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Thomas Russell

Forbes article analyzes changes in China

December 26, 2012

Earlier this month, Forbes published an article, http://www.forbes.com/sites/gordonchang/2012/12/09/move-over-michigan-china-is-the-worlds-next-rustbelt/?utm_source=forbespicks&google_editors_picks=true, that is of likely interest to people in the furniture industry.

The title alone, "Move Over, Michigan, China Is the World's Next Rust Belt," should pique the curiosity of many readers. The actual content is even richer, with an analysis of how China quickly came to power as the world's factory floor, yet has just as quickly diminished in size and stature in the area of manufacturing.

The article cites several factors for this, including quite a few issues Furniture/Today has discussed in print and online stories as well as online blogs. The latest of these discussions will appear in our next "On the Water" column, which appears in our Dec. 31 Retail Planning Guide. The issues cited in Forbes range from rising labor costs and labor shortages to how automation in factories is helping level the playing field between factories in China and the United States.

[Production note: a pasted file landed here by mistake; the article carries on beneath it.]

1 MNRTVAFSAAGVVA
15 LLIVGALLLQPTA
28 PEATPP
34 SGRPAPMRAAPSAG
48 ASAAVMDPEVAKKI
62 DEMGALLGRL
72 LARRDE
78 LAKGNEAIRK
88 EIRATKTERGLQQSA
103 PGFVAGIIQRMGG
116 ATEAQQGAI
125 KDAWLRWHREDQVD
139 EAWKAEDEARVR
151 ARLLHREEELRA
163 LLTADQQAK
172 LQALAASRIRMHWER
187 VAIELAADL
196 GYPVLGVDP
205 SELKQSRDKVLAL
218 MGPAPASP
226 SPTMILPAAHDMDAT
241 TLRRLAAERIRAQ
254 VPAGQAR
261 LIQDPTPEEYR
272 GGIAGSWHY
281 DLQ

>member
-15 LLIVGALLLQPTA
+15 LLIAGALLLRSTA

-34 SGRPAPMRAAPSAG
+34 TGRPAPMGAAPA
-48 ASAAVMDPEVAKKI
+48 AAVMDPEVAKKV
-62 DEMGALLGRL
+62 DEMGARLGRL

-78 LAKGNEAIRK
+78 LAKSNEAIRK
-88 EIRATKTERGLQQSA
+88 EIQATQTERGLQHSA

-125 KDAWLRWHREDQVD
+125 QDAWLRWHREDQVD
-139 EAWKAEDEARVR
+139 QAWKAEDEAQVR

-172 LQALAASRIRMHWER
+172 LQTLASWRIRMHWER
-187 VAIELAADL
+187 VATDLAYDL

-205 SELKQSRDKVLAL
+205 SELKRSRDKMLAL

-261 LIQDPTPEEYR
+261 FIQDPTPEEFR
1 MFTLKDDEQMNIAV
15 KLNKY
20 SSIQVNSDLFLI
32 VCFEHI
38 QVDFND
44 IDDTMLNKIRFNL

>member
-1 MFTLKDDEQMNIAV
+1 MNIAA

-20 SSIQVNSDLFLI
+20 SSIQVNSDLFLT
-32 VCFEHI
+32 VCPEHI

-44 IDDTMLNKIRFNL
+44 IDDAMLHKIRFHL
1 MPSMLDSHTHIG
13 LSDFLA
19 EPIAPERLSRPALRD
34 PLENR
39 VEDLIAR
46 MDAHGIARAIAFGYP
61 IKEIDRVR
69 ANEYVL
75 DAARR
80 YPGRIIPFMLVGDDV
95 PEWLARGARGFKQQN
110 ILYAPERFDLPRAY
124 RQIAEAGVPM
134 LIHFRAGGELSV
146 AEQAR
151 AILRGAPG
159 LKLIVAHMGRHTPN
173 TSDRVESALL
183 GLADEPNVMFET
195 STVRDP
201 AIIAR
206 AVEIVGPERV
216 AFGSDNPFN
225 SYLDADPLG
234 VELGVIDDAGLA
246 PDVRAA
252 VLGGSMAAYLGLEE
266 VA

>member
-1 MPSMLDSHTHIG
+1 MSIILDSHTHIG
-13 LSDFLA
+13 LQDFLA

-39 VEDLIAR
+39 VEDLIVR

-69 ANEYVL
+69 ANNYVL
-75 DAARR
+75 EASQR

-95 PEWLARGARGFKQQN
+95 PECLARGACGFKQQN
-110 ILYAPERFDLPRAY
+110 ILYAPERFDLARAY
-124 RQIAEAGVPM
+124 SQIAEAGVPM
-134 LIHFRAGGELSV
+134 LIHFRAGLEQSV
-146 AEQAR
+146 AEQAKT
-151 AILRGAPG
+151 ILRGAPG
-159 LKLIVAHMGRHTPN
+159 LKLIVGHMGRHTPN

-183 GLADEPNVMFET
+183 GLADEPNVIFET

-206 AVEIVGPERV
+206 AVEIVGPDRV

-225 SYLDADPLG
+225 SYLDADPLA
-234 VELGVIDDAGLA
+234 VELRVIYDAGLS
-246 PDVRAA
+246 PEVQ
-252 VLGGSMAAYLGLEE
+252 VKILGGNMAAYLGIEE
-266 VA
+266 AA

None of this implies that China's status as a global manufacturing powerhouse has faded entirely. Furniture is still an important industry there. This is particularly true in labor intensive wood products that include carved elements and mixed media applications, processes that are just too expensive to duplicate here in the U.S.

In the past, furniture has tended to be a dominant industry along the coastal areas. Workers in those areas have plenty of other employment options, which cause many to leave their furniture jobs at a moment's notice. Still, there are plenty of other areas where furniture can migrate to in a country that has about the same land area as the United States. This could make for an interesting transition in years to come, particularly in case goods and perhaps even leather upholstery.

While the Forbes article doesn't discuss this particular aspect of the furniture industry in great detail, it's still an interesting and comprehensive look at how China has evolved in recent years.

And as always, feel free to comment on this blog or the Forbes article itself. We'd love to hear your thoughts.